Remembering the Forgotten Holocaust of February 10

This year not only marks the 75th anniversary of the liberation of Auschwitz, the ending of the Second World War and the ending of the Holocaust; but did you know there were two Holocausts: one perpetrated against the Jews by Hitler and his Nazi henchmen and one perpetrated against ethnic Poles by Stalin and his communist Soviet Comrades?

This year marks the 80th anniversary of the deportation of 2,636,000 Polish people to the inhospitable wastelands of the Siberian Tundra to be enslaved, starved, repressed and murdered in ‘special settlements’ and ‘forced labour camps’ by the communist regime of the Soviet Union.

The United Nations will not recognise the event, nor World leaders condemn; there will be no marches, no memorials or other events across the globe remembering this Forgotten Holocaust – the silence of the media will be deafening. Of the unspeakable suffering and loss: No one recalls! No one mourns! No one acknowledges! No one commemorates!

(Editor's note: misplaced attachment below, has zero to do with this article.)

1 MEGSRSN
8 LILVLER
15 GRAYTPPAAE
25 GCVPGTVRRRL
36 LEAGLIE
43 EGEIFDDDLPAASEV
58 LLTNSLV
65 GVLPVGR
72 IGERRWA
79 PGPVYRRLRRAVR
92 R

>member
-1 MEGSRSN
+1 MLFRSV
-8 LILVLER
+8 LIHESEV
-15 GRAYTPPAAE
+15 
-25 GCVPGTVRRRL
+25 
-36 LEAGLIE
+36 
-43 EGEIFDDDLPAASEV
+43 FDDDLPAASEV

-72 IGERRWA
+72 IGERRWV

Not one person who ordered, organised, aided and abetted, or condoned the actions of the Soviet terror machine and the actions (and inactions) of the Allies has ever been outed, apprehended, charged, indicted, tried, or convicted of any wrong doing against the Polish peoples.

10 February 1940 was one of the coldest winter nights on record (about -30C); families were woken in the middle of the night and given no more than 15 minutes to pack. Their property seized, evicted from their homes and marched at gunpoint to waiting trains, 50 to 60 men, women and children at a time were herded and crammed into box cars to be transported in their thousands to Siberia.

So began the ‘Forgotten Holocaust’.

Read the article by George Helon in The Chronicle.